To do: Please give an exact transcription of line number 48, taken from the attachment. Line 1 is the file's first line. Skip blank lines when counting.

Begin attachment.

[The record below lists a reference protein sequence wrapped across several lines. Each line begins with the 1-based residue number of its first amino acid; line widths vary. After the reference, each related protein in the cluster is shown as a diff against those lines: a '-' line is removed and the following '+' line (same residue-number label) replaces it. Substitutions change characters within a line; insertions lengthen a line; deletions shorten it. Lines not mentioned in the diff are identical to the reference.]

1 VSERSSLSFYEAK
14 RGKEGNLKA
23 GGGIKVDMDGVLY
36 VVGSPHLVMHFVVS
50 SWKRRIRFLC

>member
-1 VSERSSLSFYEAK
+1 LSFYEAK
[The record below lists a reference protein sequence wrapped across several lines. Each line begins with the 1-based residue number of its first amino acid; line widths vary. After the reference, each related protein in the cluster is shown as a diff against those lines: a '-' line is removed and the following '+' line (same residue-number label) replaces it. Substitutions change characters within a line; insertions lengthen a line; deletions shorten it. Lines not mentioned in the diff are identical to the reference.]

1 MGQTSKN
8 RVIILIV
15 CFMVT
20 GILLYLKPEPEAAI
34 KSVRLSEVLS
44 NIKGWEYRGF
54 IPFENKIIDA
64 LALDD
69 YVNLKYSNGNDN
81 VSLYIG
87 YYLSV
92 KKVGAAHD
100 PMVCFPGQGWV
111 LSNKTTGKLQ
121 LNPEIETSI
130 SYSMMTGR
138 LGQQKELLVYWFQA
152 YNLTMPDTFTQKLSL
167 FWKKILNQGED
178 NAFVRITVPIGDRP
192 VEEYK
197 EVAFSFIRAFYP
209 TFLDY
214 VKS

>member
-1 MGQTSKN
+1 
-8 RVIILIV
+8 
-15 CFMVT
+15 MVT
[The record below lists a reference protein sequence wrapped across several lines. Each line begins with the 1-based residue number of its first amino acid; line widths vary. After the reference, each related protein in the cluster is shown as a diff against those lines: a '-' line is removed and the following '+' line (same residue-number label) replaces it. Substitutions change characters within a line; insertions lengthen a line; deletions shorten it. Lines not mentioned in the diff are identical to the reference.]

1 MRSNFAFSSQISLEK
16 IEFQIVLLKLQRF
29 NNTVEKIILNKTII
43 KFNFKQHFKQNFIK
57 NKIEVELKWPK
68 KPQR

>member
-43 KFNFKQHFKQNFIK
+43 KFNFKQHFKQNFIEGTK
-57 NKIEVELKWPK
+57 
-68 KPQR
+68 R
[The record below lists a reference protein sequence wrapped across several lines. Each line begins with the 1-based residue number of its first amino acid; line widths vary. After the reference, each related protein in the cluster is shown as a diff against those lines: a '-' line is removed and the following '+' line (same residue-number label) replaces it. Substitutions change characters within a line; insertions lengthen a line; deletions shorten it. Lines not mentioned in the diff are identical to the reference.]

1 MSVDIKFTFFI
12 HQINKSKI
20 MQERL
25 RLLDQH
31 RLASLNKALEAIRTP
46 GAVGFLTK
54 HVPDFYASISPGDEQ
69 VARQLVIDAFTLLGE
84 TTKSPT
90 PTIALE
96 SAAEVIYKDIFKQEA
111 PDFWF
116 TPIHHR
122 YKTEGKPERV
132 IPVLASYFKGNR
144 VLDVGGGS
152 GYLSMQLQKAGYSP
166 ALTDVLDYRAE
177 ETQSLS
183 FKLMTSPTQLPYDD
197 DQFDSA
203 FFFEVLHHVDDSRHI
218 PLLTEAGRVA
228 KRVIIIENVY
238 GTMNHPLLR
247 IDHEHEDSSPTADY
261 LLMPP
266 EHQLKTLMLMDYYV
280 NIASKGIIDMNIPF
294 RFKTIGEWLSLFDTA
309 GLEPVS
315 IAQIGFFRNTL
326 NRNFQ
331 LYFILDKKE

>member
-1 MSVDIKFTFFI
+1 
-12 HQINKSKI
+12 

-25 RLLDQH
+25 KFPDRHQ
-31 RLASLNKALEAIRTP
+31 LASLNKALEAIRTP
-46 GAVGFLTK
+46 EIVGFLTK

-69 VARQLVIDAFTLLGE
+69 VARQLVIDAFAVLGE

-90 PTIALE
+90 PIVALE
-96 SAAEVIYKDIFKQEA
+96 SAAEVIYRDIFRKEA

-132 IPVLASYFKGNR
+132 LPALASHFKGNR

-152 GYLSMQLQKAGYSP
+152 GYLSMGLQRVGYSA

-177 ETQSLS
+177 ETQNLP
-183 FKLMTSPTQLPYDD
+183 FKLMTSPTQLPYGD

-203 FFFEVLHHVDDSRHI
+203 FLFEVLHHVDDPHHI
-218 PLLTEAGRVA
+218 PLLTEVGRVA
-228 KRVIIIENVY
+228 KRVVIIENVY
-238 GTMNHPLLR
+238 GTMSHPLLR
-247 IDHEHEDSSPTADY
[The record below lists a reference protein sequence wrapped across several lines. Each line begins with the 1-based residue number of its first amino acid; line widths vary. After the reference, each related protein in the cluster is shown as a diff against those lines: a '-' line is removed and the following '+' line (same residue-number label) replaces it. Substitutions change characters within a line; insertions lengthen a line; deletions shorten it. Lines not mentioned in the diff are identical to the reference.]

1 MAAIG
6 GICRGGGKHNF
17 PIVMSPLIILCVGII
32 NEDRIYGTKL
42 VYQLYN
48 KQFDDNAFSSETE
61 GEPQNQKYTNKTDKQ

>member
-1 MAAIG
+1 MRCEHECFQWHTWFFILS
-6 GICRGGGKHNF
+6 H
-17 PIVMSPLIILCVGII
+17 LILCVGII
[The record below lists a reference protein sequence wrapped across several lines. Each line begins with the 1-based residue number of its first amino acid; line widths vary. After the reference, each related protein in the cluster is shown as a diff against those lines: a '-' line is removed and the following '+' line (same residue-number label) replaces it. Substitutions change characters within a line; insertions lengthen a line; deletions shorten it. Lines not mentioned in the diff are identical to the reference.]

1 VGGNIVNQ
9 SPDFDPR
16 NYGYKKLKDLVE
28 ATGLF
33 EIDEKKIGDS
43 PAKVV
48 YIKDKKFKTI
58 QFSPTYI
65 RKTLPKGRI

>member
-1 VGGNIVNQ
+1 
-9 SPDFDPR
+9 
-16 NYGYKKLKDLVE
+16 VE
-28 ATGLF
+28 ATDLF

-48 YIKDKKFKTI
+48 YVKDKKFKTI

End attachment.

68 KPQR